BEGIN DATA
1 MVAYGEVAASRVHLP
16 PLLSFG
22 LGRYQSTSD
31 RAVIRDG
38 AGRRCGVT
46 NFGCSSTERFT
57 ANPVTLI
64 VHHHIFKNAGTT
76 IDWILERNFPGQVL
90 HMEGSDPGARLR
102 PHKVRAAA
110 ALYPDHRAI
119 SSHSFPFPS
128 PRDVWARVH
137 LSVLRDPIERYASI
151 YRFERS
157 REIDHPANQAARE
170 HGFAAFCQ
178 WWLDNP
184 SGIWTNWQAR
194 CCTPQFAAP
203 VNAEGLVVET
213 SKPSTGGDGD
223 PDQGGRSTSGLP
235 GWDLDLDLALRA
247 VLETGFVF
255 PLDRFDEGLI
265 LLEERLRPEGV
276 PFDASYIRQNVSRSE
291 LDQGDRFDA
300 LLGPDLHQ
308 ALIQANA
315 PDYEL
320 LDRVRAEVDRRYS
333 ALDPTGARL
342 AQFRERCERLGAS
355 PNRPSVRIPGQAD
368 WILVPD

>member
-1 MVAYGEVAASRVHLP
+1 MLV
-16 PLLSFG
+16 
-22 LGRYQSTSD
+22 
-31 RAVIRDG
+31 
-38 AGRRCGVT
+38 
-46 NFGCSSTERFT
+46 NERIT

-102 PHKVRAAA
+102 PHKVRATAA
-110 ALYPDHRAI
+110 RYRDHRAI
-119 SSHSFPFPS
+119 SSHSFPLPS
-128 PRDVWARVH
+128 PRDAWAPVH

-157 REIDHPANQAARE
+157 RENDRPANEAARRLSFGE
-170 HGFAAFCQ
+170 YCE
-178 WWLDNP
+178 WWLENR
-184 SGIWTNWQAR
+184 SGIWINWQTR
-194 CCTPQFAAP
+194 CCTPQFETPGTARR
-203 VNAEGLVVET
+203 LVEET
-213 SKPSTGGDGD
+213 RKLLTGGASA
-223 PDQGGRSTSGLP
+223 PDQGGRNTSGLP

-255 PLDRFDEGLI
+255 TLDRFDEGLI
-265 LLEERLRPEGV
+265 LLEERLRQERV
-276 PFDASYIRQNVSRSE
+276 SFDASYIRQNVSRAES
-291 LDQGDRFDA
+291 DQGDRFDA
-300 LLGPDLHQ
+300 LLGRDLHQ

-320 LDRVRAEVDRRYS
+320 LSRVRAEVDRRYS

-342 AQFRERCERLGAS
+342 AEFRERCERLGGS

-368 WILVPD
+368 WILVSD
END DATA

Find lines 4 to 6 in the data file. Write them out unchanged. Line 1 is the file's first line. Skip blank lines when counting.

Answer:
31 RAVIRDG
38 AGRRCGVT
46 NFGCSSTERFT